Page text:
Jill Presser represented the Intervener, the Criminal Lawyers' Association, at the Supreme Court of Canada in Friday's decision which ruled that police must obtain search warrants when seeking private information from Internet providers. She is a partner with Schreck Presser Barristers in Toronto.
We are all Internet users now. This means that we are all affected by the recent Supreme Court of Canada decision dealing with online privacy.
To understand the decision, let's start with the basics. Your Internet identity is made up of three things: your Internet name, your "IP address" and the match between the IP address and who you are in the real world. Internet privacy is all about the barriers between the people who can see your Internet activity (hey, it's a public place) and their ability to match your IP address with your real-world identity. The matchup info is held in trust by your Internet service provider, usually one of the big four telecom companies.
Friday's case was about how hard it should be for the police to make the telecom companies match IP addresses to real-world identities. Once the telecom provider gives the police the matchup info, all of your Internet activity – which you've conducted under the veil of your online identity – becomes irrevocably linked to your real-life identity.
What you watch and what you say and what you read on the Internet is up to you. You may choose to make it clear who you are, to spell out your real-world identity. Or you may stay behind an online identity. You can see things, read things, and say things that are against the law or within the law. This case writes new rules about what happens when you perform Internet activities behind your veiled online persona.
So here are a few key things Internet users need to know:
- Law-breaking is still illegal. Canadians online must not interpret Friday's decision as a permit to write hate literature, view child pornography or listen to pirated music. No laws were overturned in Friday's decision. The rules are still the rules. They should be obeyed. And if you don't like them, ask Parliament to re-write them. Don't go thinking the Court just re-wrote them for you and don't try to re-write them yourself;
- You are still in control of whether you reveal your real-world identity or not. Friday's decision, broadly speaking, makes it harder for those who want to monitor your online activity to link it to your real-world identity;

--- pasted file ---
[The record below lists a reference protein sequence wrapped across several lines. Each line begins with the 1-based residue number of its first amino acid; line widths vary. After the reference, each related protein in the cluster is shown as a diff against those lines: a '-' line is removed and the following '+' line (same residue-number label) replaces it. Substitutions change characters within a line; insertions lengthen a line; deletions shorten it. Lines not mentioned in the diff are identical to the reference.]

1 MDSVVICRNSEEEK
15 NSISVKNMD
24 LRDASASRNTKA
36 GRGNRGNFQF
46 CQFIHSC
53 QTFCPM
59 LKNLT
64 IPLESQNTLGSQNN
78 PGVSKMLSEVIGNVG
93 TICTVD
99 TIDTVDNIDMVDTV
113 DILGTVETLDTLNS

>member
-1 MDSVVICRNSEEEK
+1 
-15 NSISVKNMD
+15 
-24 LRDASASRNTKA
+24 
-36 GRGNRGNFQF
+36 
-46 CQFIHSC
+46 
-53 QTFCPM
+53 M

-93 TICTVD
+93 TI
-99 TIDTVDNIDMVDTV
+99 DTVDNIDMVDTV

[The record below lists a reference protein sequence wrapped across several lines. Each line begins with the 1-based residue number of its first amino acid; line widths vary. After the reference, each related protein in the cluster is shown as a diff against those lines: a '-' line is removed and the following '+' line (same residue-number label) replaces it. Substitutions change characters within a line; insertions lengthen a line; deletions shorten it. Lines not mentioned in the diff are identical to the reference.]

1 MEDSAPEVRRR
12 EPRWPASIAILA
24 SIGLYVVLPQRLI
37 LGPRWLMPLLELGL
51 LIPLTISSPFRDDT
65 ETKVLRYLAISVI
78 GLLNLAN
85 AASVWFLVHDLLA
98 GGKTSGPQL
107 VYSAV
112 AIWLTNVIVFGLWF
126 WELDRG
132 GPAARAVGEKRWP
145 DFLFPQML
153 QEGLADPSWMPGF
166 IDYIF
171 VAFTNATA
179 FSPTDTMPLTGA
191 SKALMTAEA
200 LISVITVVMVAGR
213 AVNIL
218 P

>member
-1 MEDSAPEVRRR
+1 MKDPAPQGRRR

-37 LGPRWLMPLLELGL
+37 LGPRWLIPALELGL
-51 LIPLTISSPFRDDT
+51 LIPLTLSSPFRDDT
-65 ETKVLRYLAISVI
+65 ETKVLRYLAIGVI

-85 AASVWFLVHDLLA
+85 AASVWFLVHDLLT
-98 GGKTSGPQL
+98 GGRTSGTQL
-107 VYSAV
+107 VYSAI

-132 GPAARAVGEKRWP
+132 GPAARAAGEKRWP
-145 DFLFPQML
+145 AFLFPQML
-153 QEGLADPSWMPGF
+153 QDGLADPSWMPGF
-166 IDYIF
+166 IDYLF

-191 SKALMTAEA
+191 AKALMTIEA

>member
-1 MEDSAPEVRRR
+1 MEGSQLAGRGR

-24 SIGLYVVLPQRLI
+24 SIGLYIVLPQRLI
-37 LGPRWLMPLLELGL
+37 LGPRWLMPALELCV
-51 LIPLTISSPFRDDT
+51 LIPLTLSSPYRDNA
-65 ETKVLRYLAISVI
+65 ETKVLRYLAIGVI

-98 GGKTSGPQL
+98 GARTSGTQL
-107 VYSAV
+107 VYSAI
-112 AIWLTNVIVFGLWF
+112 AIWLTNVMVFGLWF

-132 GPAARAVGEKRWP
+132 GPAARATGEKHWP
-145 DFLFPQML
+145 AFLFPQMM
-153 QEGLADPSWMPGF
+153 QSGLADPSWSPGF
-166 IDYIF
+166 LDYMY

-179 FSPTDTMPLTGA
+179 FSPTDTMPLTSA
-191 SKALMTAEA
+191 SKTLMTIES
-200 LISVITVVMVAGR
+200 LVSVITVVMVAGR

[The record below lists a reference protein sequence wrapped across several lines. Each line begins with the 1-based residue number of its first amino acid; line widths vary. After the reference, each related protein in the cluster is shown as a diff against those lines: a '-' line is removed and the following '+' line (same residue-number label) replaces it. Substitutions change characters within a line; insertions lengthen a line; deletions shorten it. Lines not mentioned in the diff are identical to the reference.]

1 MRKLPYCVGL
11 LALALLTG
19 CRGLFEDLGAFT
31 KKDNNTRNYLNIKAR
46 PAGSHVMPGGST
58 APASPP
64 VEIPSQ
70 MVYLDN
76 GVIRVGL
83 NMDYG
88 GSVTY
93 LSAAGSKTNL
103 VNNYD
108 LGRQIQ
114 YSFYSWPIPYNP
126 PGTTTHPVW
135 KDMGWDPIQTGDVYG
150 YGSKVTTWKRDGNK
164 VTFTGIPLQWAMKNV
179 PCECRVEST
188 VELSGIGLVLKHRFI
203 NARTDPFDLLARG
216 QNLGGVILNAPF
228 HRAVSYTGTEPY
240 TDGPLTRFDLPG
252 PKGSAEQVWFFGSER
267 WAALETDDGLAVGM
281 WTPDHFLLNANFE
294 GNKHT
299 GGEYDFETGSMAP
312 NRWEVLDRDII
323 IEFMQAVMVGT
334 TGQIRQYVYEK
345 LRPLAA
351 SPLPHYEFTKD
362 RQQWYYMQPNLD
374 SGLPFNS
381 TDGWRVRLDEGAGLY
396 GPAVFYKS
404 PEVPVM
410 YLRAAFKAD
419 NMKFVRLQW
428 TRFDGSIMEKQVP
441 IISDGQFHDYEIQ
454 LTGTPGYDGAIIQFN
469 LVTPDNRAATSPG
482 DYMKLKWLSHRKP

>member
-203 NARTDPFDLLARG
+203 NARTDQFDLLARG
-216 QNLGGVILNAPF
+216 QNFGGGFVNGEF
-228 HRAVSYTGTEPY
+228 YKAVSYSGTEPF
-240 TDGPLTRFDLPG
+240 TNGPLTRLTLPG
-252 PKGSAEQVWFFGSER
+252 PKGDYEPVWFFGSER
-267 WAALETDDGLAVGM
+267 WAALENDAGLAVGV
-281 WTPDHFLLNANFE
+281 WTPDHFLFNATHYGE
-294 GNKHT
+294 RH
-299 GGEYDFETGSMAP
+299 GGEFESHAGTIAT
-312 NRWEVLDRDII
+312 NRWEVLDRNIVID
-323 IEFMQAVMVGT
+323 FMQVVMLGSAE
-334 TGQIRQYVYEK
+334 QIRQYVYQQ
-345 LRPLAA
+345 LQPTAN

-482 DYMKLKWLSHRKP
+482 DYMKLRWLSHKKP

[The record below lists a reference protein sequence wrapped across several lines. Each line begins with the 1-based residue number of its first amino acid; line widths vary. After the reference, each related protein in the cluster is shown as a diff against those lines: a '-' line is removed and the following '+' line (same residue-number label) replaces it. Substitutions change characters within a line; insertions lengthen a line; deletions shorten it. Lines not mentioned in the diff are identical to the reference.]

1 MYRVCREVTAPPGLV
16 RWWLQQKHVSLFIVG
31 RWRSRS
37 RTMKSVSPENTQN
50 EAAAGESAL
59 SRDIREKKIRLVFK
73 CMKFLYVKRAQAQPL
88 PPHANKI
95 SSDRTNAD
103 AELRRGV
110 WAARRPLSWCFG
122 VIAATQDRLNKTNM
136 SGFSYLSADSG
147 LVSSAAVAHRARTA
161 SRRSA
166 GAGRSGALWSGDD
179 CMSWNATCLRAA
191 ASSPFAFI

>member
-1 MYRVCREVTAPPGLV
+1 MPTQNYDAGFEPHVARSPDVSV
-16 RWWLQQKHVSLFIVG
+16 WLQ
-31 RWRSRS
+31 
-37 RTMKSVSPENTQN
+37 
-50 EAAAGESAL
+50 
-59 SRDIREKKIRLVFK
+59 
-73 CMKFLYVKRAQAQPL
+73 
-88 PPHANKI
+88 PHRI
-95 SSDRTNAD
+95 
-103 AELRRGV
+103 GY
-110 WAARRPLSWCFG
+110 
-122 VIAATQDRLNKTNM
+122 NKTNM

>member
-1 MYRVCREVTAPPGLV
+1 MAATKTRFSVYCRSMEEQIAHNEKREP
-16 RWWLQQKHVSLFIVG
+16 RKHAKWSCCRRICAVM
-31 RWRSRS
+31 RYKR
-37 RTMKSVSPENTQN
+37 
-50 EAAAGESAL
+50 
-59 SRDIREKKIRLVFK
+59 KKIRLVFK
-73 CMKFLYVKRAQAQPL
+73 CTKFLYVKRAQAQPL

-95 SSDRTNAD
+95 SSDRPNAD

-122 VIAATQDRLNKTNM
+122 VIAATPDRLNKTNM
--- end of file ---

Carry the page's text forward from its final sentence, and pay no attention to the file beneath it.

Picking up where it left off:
- If you are being investigated for unlawful Internet activity, e.g. hate speech, child pornography, Internet fraud, it just got harder for the police to obtain your real-world identity. Before this decision, law-enforcement officials were obtaining increasingly routine access to telecom company data matching IP addresses with real-world identities. The key question before the Court was whether a search warrant is needed for police to seek out the matchup data from the telecom company. The Court ruled that a warrant is required. That makes it somewhat tougher for law enforcement to catch cybercriminals.
Readers may ask at this point why the Court just made it somewhat harder to catch cybercriminals. The answer lies in the right to be free from unreasonable search under the Canadian Charter of Rights and Freedoms. The Charter is the supreme law of Canada. It is an expression of the very high value Canadians place on this fundamental human right. Our right to privacy is expressed as a right to be free from state intrusion through unreasonable search. The Supreme Court correctly put this right ahead of making it a little easier for the police to do their job.
The Supreme Court has considered the new territory of the Internet and set the borderline between the power of the police and the privacy of the individual in an expansive way. A great deal of space has been reserved for privacy. Indeed, within that space, a reasonable expectation of privacy through anonymity has been laid out. What does this mean? It means that it will take some convincing for a government actor to persuade a court that a consumer or online user's interest in remaining anonymous should give way to a law-enforcement objective. And, in fact, the prospect of having to argue about this in court at all may operate to powerfully restrain governments and businesses from pushing into the domain of consumer anonymity.
The effect of this ruling may well be felt most acutely in the cutting-edge government and corporate cyber-communities. Those who are planning "smart billboards" that recognize real-world individuals and spew consumer information at them will likely need to reprogram. Biometric surveillance, which looks at individuals, not at records, data and online behaviours, may come under pressure. Consumers may feel the effects of this decision more in what does not occur than in what does.
Friday's decision is indeed a landmark, marking out an expansive domain of privacy deep into the new world of cyberspace.